Athlete lands internship with Chickasaw Press to find her voice in cultural awareness advocacy
January 25, 2023
Carrie Johnson is a junior at Austin College in Sherman, Texas, working on a double major for degrees in English and media studies, exploring the world of journalism and broadcasting. In addition to her studies, Johnson has a well-rounded schedule of internships, freelance writing and softball.
She is currently interning for the institutional marketing and communications department at her school. She is a fellow for the Posey Leadership Institute, as well as a staff writer for the Austin College Observer. Outside of being a journalist, she is an accomplished athlete, playing softball at Austin College. As a former basketball player, she broke the national 3-point shot record for all high schools.
"I have been very involved in sports my whole life. My parents were my coaches," she said.
Her love for sports and journalism mesh in her writing freelance sports game stories for the Sherman Herald Democrat, her hometown newspaper.
Even with a full plate, Johnson still found time to participate in a 10-week internship with the Chickasaw Press in 2022.
"Working with the Chickasaw Press has been great," Johnson said. "I found out about the internship from Chokma Chickasaw Magazine, which I'm now involved with content creation for. It's great knowing that even though I grew up disconnected from the tribe, reconnecting is okay. There is nothing against me for not having known everything about the Chickasaw Nation coming in. It is such a supportive environment."
Johnson has found a hunger for creating awareness of First American culture. This passion was ignited before her Chickasaw Press internship, at the National Native Media Conference in Phoenix, Arizona. She had a summer-long fellowship with the Native American Journalists Association (NAJA), and at the end of it, they fully funded her to attend the four-day conference.
NAJA is a network of different Indigenous outlets and journalists that conduct an annual conference to recognize accomplishments and present awards for stories written in different categories.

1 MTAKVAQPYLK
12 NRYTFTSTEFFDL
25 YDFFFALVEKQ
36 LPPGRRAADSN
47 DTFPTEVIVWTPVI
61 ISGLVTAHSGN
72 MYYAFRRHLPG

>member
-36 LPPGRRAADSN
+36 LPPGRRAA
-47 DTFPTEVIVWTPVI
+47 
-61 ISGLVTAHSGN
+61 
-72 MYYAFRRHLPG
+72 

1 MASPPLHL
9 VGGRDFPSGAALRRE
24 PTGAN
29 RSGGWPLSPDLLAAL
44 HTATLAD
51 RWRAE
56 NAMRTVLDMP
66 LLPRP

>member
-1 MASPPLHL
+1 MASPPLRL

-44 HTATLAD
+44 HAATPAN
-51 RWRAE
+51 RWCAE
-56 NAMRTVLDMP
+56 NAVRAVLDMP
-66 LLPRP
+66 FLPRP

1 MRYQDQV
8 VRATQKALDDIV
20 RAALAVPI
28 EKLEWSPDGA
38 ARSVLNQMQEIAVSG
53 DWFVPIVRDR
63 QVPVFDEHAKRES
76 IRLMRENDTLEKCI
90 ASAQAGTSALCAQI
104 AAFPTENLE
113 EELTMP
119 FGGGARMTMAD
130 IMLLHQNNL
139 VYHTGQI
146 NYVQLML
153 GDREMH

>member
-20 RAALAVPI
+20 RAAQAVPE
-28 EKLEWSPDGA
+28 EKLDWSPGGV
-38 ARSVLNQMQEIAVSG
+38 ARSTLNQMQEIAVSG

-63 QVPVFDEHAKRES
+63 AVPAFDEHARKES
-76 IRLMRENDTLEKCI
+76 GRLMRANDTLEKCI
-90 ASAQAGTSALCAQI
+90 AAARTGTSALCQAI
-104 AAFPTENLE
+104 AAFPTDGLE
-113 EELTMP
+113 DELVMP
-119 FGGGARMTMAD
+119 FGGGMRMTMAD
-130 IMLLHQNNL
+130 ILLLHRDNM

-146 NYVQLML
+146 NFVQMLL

Other outlets are invited to the conference to learn about First American journalism. They attend panels about diversity, equity and inclusion, as well as learn about programs, resources and jobs available to students and professionals. These panels are open to anyone in mainstream or tribal media.
The first day of NAJA's conference in 2022 was designed for the fellows to meet and greet, as well as tour places in Phoenix, like the Walter Cronkite School of Journalism and the Arizona Republic. The fellows got a sense of how important young First American journalists are to the profession, and how hungry First American and non-First American outlets are for such journalists to tell their stories, build connections and create awareness about truthful representation of First American cultures.
"This was awe-inspiring, and I found what I truly want to do in life. This is what led me to applying for an internship with the Chickasaw Press. I actually found out that I was accepted while at the conference. Me and my peers were ecstatic about that," she chuckled. "This conference is also a big door opener. I met so many important people. I had someone from MLB (Major League Baseball) come up to me and offer an internship. The Washington Post approached me as well. Many outlets attended that want young journalists to come bring their insight and develop their expertise while sharing aspects of their culture."
Johnson said she is Chickasaw from her dad's side and Pawnee from her mom's side.
"I grew up knowing I was Chickasaw," she said. "I was so inspired to see how many Natives there were that knew they are Native, that were learning about their culture and being reconnected. These are the kind of stories that I am interested in. I want to show how connected we are to our cultures, but also how we can grow to be more connected and how inclusive we can be with who we are to the rest of the world."
Johnson said her parents and sister are her greatest motivator, as their excitement for her career path pushes her endeavors.
Johnson also received a $10,000 scholarship from NAJA called NAJA-Facebook Journalism Project Scholarship during the conference.
"I am so grateful to all the people from NAJA, as well as the other fellows, for the experience I enjoyed in Arizona. The staff and the mentors were fantastic. I had never met another Native my age who was not my family, so going to this conference and being fully surrounded by Indigenous journalists was empowering."